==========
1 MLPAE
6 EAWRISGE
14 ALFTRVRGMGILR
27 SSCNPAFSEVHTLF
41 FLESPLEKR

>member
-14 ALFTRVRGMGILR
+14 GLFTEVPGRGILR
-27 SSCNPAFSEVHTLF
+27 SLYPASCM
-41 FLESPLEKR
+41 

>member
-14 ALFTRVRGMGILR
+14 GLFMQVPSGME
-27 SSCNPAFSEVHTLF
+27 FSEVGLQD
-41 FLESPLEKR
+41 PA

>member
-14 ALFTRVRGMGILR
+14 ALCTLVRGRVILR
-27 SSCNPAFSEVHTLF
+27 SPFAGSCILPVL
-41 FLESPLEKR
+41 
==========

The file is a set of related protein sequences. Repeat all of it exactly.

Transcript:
1 MLPAE
6 EAWRISGE
14 ALFTRVRGMGILR
27 SSCNPAFSEVHTLF
41 FLESPLEKR

>member
-14 ALFTRVRGMGILR
+14 GLFTEVPGRGILR
-27 SSCNPAFSEVHTLF
+27 SLYPASCM
-41 FLESPLEKR
+41 

>member
-14 ALFTRVRGMGILR
+14 GLFMQVPSGME
-27 SSCNPAFSEVHTLF
+27 FSEVGLQD
-41 FLESPLEKR
+41 PA

>member
-14 ALFTRVRGMGILR
+14 ALCTLVRGRVILR
-27 SSCNPAFSEVHTLF
+27 SPFAGSCILPVL
-41 FLESPLEKR
+41 